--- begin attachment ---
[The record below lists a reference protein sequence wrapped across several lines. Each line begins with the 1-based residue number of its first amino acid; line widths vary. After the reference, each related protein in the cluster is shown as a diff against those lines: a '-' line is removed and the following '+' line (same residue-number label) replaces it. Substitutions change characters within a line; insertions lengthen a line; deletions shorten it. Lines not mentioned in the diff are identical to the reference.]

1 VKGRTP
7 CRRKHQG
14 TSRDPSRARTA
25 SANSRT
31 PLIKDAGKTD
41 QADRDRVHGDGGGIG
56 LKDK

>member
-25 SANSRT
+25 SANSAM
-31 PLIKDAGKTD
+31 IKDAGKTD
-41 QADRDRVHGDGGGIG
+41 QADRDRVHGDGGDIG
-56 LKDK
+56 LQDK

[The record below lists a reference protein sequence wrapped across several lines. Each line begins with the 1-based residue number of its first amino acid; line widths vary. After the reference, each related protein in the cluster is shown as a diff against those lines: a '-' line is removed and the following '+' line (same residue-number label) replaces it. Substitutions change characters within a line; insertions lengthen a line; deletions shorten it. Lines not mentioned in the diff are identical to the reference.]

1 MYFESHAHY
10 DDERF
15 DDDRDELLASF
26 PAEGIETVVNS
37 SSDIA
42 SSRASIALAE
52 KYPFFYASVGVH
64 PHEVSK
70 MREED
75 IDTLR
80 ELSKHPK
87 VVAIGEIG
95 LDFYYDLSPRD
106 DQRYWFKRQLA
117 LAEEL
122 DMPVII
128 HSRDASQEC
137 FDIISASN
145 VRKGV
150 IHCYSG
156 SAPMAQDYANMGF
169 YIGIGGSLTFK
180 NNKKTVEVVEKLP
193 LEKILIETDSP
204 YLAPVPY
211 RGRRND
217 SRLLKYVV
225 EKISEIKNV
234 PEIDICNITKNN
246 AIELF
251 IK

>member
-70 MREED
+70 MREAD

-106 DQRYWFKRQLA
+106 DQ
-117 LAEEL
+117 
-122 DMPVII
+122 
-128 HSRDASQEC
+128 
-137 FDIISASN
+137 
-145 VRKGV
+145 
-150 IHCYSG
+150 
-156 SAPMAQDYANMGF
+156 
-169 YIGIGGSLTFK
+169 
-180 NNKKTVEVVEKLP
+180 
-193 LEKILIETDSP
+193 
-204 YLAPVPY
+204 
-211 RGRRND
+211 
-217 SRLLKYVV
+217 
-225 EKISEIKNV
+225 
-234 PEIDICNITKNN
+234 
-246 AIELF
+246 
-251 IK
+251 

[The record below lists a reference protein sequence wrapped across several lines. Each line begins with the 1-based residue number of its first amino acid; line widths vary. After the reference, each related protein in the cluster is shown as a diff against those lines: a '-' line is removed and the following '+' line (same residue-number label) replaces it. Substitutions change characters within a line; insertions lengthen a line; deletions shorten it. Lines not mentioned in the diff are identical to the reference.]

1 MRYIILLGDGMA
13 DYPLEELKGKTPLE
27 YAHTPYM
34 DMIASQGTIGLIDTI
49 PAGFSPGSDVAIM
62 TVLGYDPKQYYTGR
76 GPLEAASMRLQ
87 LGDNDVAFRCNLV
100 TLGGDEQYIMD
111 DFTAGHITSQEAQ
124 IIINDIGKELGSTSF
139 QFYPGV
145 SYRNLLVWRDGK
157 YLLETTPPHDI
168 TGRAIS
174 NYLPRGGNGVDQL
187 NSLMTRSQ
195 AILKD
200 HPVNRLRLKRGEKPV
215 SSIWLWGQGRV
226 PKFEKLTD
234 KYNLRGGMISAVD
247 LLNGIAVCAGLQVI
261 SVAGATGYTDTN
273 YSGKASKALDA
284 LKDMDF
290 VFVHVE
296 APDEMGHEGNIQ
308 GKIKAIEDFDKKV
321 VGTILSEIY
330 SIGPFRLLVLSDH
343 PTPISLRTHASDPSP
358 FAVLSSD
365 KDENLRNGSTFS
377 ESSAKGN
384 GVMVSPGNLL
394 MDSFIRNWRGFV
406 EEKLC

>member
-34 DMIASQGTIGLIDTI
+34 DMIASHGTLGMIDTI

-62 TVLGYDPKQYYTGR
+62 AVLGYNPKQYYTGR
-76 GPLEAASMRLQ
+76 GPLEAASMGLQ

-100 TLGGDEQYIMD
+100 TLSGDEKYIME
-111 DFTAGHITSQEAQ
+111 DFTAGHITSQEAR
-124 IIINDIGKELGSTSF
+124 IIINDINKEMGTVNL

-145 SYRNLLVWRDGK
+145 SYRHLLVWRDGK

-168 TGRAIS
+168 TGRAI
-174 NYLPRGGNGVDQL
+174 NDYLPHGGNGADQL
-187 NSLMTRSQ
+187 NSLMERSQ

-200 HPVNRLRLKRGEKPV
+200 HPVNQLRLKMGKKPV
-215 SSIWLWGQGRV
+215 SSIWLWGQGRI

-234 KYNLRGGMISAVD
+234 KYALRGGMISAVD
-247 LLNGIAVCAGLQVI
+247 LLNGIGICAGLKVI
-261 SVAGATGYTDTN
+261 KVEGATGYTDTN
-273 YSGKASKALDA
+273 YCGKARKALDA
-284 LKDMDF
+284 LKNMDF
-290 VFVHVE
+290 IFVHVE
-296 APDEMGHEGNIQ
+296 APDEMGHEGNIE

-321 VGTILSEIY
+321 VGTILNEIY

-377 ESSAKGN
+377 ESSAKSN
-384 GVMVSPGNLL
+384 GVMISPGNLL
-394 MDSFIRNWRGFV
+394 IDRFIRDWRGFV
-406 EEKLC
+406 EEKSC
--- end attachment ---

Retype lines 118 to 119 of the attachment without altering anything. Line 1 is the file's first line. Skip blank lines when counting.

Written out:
308 GKIKAIEDFDKKV
321 VGTILSEIY